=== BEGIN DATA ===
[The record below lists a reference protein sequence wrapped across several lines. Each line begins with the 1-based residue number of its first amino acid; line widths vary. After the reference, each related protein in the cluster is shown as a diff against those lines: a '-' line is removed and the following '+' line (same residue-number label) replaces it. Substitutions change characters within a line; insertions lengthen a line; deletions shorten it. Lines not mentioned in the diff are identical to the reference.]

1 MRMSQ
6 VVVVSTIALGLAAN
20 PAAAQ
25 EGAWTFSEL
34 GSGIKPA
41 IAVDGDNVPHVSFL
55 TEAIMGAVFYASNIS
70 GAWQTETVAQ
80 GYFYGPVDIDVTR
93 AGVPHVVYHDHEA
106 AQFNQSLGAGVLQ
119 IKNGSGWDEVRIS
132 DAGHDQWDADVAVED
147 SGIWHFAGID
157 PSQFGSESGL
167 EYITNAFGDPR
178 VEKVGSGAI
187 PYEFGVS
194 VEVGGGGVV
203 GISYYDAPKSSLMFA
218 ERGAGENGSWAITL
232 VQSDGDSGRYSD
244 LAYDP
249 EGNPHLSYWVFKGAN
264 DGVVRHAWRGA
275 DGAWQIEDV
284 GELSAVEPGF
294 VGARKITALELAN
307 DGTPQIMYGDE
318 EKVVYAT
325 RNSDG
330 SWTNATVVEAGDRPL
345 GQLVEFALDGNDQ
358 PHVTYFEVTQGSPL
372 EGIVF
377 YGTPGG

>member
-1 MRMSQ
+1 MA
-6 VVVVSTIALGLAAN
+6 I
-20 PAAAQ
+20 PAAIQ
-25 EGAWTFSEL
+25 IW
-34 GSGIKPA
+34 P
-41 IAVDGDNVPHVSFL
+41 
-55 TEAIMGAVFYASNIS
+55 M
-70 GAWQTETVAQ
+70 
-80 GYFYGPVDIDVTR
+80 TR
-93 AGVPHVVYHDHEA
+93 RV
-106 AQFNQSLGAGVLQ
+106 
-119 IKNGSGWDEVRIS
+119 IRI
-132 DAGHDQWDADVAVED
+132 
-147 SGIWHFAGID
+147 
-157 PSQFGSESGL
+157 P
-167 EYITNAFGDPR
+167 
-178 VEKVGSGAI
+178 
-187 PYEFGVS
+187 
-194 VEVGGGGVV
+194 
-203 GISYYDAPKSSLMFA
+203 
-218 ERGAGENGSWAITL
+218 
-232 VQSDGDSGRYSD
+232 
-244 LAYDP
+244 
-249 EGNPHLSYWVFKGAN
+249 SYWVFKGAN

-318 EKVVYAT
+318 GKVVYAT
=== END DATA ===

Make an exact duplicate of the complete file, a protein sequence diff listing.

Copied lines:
[The record below lists a reference protein sequence wrapped across several lines. Each line begins with the 1-based residue number of its first amino acid; line widths vary. After the reference, each related protein in the cluster is shown as a diff against those lines: a '-' line is removed and the following '+' line (same residue-number label) replaces it. Substitutions change characters within a line; insertions lengthen a line; deletions shorten it. Lines not mentioned in the diff are identical to the reference.]

1 MRMSQ
6 VVVVSTIALGLAAN
20 PAAAQ
25 EGAWTFSEL
34 GSGIKPA
41 IAVDGDNVPHVSFL
55 TEAIMGAVFYASNIS
70 GAWQTETVAQ
80 GYFYGPVDIDVTR
93 AGVPHVVYHDHEA
106 AQFNQSLGAGVLQ
119 IKNGSGWDEVRIS
132 DAGHDQWDADVAVED
147 SGIWHFAGID
157 PSQFGSESGL
167 EYITNAFGDPR
178 VEKVGSGAI
187 PYEFGVS
194 VEVGGGGVV
203 GISYYDAPKSSLMFA
218 ERGAGENGSWAITL
232 VQSDGDSGRYSD
244 LAYDP
249 EGNPHLSYWVFKGAN
264 DGVVRHAWRGA
275 DGAWQIEDV
284 GELSAVEPGF
294 VGARKITALELAN
307 DGTPQIMYGDE
318 EKVVYAT
325 RNSDG
330 SWTNATVVEAGDRPL
345 GQLVEFALDGNDQ
358 PHVTYFEVTQGSPL
372 EGIVF
377 YGTPGG

>member
-1 MRMSQ
+1 MA
-6 VVVVSTIALGLAAN
+6 I
-20 PAAAQ
+20 PAAIQ
-25 EGAWTFSEL
+25 IW
-34 GSGIKPA
+34 P
-41 IAVDGDNVPHVSFL
+41 
-55 TEAIMGAVFYASNIS
+55 M
-70 GAWQTETVAQ
+70 
-80 GYFYGPVDIDVTR
+80 TR
-93 AGVPHVVYHDHEA
+93 RV
-106 AQFNQSLGAGVLQ
+106 
-119 IKNGSGWDEVRIS
+119 IRI
-132 DAGHDQWDADVAVED
+132 
-147 SGIWHFAGID
+147 
-157 PSQFGSESGL
+157 P
-167 EYITNAFGDPR
+167 
-178 VEKVGSGAI
+178 
-187 PYEFGVS
+187 
-194 VEVGGGGVV
+194 
-203 GISYYDAPKSSLMFA
+203 
-218 ERGAGENGSWAITL
+218 
-232 VQSDGDSGRYSD
+232 
-244 LAYDP
+244 
-249 EGNPHLSYWVFKGAN
+249 SYWVFKGAN

-318 EKVVYAT
+318 GKVVYAT